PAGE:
I wrote about it in my blogpost Easiest
Gradual Engagement is simply the concept of not throwing a big fat sign-up form in the face of the first-time visitor before he has a chance to try out the site. A better approach is to try to get him engaged in what the site is all about before trying to get tons of information from him.
In the upcoming new version of Internet Explorer 8, which is in public Beta 1 right now, there’s support for a new technique called WebSlices. Is this yet another proprietary feature of Microsoft or is it a really useful evolution of RSS that will be adopted as a web standard? Since it follows the patterns of the Microformat hAtom,
The MVC framework certainly solves a lot of the issues I have with ASP.NET and actually makes it possible to create standard compliant websites without having to bend over backwards with all the awkward quirks of the ASP.NET Web Forms model.
I’ve listed them in the order I think one should read them and I’ve also written a small text about each.
Why is it that web apps very often lack something that we take for granted in most window applications, namely the undo function? Is it because it’s not needed? Is it too hard to implement or is it simply just because it’s something that developers don’t think is needed?
The most common solution to prevent user errors is to simply throw an alertbox warning about potential damage or loss of data that the action might cause. Even otherwise awesome web applications often resorts to this behavior. Take for example Backpack
This is, from the developers point of view, the easiest way to handle it. It’s almost too easy to implement an alert and many developers habitually do it without giving it a second thought.
A far better solution is to use an undo function. Although harder to implement it maps so much better to the users mental model and behavior patterns. As Alan Cooper puts it in About Face 3:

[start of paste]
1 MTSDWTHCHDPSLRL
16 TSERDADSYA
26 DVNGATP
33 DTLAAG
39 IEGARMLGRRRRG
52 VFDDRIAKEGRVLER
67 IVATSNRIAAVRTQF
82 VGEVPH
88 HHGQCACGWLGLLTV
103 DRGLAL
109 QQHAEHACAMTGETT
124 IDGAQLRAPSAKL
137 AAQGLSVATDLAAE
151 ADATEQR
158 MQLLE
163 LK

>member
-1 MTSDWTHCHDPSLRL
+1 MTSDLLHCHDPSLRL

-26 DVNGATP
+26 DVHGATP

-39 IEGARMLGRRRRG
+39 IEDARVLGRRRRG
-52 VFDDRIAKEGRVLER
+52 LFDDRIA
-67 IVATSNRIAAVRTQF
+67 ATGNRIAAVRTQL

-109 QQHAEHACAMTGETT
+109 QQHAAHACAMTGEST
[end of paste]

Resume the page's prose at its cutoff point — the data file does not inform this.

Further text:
Users generally don’t believe, or at least don’t want to believe, that they make mistakes. This is another way of saying that the persona’s mental model typically doesn’t include error on his part. Following a persona’s mental model means absolving him of blame. The implementation model, however, is based on an error-free CPU. Following the implementation model means proposing that all culpability must rest with the user. Thus, most software assumes that it is blameless, and any problems are purely the fault of the user.
Alan Cooper, Aboute Face 3
An undo function enables the user to easily recover from mistakes and also encourage him to explore the interface without fear of doing irreversible damage. It transfers the responsibility of handling errors from the user to the system, where it righteously belongs.
When we are designing user interfaces it’s important to be aware of where the users locus of attention are, so that we are able to show crucial information where the user has his or her attention.
I recently wanted to contact Northface regarding a jacket of mine which zipper has broke. I went to www.northface.com and searched their web site for an email address or something. After some searching I found a button labeled “Email us” and clicked on it expecting my email client to launch, but instead I was transferred to a page with a contact
I’ve just discovered a new site called Geni.